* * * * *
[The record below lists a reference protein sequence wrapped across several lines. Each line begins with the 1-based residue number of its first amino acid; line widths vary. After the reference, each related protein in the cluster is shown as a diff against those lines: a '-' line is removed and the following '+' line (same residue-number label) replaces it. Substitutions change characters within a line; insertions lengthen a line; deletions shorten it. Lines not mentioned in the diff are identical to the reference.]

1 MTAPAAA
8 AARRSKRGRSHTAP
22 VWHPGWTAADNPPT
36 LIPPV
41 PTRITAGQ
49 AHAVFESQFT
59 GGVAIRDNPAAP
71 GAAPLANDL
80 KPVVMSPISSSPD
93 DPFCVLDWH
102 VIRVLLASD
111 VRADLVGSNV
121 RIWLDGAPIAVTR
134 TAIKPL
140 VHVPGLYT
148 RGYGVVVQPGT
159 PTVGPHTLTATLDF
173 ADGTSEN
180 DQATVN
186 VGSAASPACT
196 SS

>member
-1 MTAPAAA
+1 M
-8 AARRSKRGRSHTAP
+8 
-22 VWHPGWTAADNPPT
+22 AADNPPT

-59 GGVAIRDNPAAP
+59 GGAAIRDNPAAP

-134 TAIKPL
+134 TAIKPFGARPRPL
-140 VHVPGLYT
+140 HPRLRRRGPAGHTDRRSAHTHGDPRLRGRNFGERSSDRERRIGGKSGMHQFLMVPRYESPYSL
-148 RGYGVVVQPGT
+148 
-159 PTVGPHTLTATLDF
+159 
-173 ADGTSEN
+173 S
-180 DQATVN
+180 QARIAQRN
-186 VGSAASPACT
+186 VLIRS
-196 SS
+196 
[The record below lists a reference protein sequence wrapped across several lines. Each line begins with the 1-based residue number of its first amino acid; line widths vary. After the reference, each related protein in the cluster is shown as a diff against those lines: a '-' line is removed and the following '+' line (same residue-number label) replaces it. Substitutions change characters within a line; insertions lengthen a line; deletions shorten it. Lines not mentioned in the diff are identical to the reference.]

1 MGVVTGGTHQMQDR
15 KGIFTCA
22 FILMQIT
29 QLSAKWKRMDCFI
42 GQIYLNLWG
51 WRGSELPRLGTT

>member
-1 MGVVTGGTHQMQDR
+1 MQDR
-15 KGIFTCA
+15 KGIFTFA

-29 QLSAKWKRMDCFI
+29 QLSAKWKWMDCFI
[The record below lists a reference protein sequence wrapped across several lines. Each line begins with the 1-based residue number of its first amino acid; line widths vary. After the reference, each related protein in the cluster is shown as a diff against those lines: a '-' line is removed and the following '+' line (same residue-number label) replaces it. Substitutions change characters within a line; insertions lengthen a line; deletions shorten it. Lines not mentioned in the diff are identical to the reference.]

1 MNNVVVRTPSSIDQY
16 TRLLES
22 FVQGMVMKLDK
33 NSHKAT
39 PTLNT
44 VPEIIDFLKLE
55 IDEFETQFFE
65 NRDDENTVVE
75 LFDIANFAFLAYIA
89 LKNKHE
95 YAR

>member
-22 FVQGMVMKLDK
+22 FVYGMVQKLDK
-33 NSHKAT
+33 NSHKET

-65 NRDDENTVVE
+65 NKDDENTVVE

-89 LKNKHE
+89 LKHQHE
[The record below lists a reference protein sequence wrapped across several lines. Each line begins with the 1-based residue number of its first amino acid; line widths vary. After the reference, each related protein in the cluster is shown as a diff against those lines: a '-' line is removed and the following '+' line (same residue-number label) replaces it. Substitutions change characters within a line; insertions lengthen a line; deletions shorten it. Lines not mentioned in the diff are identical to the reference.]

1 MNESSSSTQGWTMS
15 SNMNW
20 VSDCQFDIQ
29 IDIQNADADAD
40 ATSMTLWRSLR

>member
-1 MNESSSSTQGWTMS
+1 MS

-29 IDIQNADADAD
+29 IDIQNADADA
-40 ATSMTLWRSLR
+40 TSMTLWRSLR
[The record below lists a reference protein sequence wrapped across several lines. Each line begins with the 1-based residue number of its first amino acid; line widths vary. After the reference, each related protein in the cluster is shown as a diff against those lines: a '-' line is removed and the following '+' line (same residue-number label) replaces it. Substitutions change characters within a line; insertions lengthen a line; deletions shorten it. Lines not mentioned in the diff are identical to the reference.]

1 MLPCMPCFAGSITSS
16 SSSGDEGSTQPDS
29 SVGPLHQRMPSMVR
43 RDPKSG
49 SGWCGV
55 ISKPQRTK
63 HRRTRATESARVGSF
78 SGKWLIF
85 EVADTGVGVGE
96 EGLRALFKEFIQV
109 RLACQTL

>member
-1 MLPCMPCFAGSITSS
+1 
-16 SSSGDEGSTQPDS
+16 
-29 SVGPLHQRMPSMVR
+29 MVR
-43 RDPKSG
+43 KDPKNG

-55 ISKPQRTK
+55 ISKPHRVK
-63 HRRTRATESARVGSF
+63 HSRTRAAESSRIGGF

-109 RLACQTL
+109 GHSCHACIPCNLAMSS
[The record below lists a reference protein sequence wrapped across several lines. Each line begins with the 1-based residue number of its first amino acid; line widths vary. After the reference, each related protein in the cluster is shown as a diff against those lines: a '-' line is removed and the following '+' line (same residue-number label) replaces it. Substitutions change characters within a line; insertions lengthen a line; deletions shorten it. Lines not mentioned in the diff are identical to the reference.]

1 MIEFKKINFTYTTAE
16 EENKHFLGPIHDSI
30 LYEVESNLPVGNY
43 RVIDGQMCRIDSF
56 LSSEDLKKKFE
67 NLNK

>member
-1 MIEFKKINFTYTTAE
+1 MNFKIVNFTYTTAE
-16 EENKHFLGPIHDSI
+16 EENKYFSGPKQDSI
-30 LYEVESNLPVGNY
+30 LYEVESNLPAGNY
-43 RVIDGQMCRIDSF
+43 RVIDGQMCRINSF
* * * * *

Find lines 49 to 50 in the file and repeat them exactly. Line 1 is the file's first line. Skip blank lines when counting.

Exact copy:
1 MGVVTGGTHQMQDR
15 KGIFTCA